Maximizing the Role of the Financial Neutral

Times are changing. More and more couples are choosing to avoid the litigation system to negotiate their divorce settlements, and even those with attorneys settle out of court 90% of the time. The demand for mediation and Collaborative Divorce has risen steadily in recent years and the need for financial expertise has never been more critical.

Instead of hiring advocate representatives, using a financial neutral is less expensive and can be more effective in educating the parties involved about the financial intricacies of their case and helping with cash flow and net worth projections to being clarity to an often-confusing process. A financial neutral naturally creates an atmosphere of cooperation and an effort to fine mutually satisfying agreements.

Why Clients Need a Financial Neutral

Often divorce professionals, attorneys or mediators are unclear as to why a financial neutral should be consulted. It’s critical that we help them understand the importance of our role and the potential cost of errors. There are often financial subtleties that are overlooked, such as the proper identification of retirement assets. People think they know what they have, but there are so many kinds of retirement savings vehicles that it’s nearly impossible for the layman to keep track of them all. Sometimes there are lump-sum withdrawal options; sometimes there aren’t. Sometimes you can keep an ex-spouse as beneficiary; sometimes you can’t. Sometimes the plan can be divided; sometimes it can’t. Sometimes it’s fully taxable; sometimes it’s not. You can see how, without knowing for sure what you’re dealing with, it would be very easy to make decisions about your property division that would be a source of regret in the future.

Most commonly ignored or neglected is evaluating tax liabilities of each asset. If one spouse gets a fifty thousand dollar asset that will have no taxation when sold and the other gets a fifty thousand dollar asset that will be taxed as ordinary income when sold, how do you think he’s going to feel when that fact comes to light well after the ink has dried on the divorce decree?

Another common challenge for divorcing couples is how to handle stock options or restricted stock awards that are only partially vested. Those plans can rarely be divided, so if thy are to be “split”, the employee spouse has to hold the shares in construct trust for the non-employee spouse and they have to be managed and monitored for up to 5 years into the future. As vesting occurs, the division is then executed—after some very complicate tax withholding and equalization. This is a receipt for disaster if not handled properly.

Marriage historically was a lifetime commitment and divorce was a rarity. Not anymore. It’s common for people to e married 2, 3 or even 4 times during their lives. Because of this cultural shift, the need for separate property tracing continues to escalate.

When you get married in your forties, you almost always come to the marriage with assts. Sometimes those assets are “presumptive gifts to the marriage” and sometimes not. Since some are always individual assets, it becomes necessary to unwind the amount that existed at the tie of marriage, and usually the gains on that initial value as well vs. the new contributions made during the marriage and the gains on that portion.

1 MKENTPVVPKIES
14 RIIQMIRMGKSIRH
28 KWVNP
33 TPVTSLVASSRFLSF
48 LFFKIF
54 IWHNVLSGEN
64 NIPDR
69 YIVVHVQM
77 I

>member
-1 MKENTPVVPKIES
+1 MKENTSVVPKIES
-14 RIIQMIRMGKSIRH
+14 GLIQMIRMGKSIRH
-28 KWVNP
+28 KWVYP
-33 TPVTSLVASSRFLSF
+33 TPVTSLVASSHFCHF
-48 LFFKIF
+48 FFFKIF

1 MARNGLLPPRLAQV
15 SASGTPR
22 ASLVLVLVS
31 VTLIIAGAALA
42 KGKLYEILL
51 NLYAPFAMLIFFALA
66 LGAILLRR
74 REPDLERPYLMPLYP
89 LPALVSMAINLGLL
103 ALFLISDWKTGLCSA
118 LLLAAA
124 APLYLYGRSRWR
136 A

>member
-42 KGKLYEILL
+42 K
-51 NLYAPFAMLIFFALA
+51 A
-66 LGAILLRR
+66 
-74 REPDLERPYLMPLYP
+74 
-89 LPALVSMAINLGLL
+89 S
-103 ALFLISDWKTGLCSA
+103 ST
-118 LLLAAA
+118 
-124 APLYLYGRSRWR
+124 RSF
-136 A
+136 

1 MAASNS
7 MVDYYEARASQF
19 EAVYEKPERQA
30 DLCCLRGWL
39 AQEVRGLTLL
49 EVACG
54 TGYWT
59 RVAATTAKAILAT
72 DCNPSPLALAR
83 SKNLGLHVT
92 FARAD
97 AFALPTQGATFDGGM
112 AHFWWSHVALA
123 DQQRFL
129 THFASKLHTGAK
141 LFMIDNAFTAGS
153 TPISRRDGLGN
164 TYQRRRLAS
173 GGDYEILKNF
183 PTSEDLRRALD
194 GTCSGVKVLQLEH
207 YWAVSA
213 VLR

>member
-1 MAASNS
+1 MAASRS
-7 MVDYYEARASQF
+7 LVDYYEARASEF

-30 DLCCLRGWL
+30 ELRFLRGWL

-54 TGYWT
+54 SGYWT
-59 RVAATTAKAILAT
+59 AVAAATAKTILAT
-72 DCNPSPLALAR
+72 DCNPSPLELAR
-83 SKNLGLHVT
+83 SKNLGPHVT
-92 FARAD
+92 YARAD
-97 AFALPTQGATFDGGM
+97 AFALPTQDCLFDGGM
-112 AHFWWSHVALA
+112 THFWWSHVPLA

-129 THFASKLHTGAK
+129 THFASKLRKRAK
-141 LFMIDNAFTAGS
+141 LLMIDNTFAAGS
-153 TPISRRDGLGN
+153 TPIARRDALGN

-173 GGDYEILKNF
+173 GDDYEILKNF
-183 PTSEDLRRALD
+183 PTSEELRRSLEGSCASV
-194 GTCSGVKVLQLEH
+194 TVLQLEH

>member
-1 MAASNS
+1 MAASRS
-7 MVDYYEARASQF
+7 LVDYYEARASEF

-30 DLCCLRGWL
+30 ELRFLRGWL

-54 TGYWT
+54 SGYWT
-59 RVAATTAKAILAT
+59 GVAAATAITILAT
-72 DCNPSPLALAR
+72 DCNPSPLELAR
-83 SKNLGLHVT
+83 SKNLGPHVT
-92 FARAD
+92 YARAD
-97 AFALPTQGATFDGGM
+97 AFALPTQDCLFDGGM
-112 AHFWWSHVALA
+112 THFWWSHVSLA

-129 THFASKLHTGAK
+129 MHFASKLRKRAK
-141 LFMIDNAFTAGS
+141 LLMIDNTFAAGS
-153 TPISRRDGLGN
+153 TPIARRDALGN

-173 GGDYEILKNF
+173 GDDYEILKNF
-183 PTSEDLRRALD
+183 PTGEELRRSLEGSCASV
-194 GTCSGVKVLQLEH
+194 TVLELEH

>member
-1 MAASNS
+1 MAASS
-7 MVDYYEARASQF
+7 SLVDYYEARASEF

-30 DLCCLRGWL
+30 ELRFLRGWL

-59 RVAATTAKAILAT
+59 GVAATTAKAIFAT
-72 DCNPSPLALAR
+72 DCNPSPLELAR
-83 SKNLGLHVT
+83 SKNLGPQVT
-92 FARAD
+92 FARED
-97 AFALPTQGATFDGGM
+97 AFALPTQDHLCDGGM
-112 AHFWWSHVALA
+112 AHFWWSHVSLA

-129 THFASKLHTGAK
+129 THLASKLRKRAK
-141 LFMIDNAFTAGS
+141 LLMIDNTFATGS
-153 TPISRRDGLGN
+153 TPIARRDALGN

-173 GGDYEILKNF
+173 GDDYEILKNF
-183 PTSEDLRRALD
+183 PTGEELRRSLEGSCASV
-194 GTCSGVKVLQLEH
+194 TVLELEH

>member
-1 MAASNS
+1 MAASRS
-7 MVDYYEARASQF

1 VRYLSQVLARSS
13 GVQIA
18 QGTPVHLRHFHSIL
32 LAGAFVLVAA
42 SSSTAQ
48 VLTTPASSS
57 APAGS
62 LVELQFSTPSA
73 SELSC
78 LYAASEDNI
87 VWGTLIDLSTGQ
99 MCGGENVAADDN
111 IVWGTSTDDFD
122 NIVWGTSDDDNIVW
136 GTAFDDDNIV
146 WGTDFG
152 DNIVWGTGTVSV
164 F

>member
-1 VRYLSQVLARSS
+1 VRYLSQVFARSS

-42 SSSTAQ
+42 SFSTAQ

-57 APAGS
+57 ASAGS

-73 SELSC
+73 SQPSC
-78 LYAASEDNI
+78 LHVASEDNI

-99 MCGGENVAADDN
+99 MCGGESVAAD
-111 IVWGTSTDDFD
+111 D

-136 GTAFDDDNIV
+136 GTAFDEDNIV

Given the new tax laws, a financial neutral can also help provide clarity on who should claim the children to maximize the child tax credits, plan for financial aid later, and optimize the filing status of each parent. There are some very beneficial strategies for divorcing parents to maximize financial aid available to their children for college.

Many divorcing couples have one spouse that owns their own business, and if they are mediating or doing a collaborative divorce, a financial neural can help with evaluating the business and educating the parties as to a range of value and potentially avoid a costly, formal business valuation.

Key Benefits of Hiring a Financial Neutral

  • Avoiding financial errors
  • Neutrals focus on a win/win scenario for both parties
  • Their main role is to educate
  • You don’t know what you don’t know

Typically a financial neutral will be part of a meeting with the couple in a joint session with either the mediator or each party’s attorney. During that meeting, the professionals can help the financial neutral by allowing them to guide the meeting and by asking questions on behalf of the clients that thy might no think to ask.

Another negotiation meeting has been held and decisions have been made, the professionals can support their clients further by reinforcing those decisions and reminding their clients the reasons why they made them. So often during divorce, the stress levels of the participants result in a lowering of cognitive processing, so memory can be affected as well as their ability to process information. Hearing things multiple times can be helpful.


Source = Nancy Hetrick / Smarter Divorce Solutions